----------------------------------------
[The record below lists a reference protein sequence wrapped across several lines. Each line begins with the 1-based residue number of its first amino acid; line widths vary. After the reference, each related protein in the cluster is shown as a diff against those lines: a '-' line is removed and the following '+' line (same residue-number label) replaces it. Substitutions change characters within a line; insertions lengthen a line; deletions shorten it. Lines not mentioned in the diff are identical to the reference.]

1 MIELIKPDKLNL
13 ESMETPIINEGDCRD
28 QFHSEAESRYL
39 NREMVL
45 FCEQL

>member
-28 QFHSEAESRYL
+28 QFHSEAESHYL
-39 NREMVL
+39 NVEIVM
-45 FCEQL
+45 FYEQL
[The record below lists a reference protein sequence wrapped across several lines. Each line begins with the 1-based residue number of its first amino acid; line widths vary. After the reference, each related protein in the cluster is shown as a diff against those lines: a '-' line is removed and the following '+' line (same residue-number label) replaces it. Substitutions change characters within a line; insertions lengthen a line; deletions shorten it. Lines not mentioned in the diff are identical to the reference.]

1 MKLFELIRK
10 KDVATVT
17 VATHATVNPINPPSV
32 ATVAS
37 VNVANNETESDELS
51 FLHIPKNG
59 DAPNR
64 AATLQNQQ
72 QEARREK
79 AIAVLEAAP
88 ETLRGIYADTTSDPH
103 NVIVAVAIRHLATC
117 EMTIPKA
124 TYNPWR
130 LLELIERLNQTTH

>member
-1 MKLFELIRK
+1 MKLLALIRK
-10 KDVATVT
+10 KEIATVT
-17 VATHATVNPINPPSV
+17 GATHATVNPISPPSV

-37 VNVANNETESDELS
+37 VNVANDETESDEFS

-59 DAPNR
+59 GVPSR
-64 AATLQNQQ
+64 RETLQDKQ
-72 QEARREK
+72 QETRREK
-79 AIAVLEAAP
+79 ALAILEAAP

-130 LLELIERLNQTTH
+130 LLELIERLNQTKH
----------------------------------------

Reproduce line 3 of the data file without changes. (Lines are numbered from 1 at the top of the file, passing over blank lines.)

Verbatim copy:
13 ESMETPIINEGDCRD